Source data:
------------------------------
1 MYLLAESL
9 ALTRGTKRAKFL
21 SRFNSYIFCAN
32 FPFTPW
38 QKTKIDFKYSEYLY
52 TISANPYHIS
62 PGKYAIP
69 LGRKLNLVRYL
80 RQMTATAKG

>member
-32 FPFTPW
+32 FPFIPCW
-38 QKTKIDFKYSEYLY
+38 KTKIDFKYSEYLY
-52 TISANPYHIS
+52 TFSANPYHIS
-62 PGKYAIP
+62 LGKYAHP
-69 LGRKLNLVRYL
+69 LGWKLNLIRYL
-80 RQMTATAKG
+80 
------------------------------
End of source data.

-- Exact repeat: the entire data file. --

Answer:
1 MYLLAESL
9 ALTRGTKRAKFL
21 SRFNSYIFCAN
32 FPFTPW
38 QKTKIDFKYSEYLY
52 TISANPYHIS
62 PGKYAIP
69 LGRKLNLVRYL
80 RQMTATAKG

>member
-32 FPFTPW
+32 FPFIPCW
-38 QKTKIDFKYSEYLY
+38 KTKIDFKYSEYLY
-52 TISANPYHIS
+52 TFSANPYHIS
-62 PGKYAIP
+62 LGKYAHP
-69 LGRKLNLVRYL
+69 LGWKLNLIRYL
-80 RQMTATAKG
+80 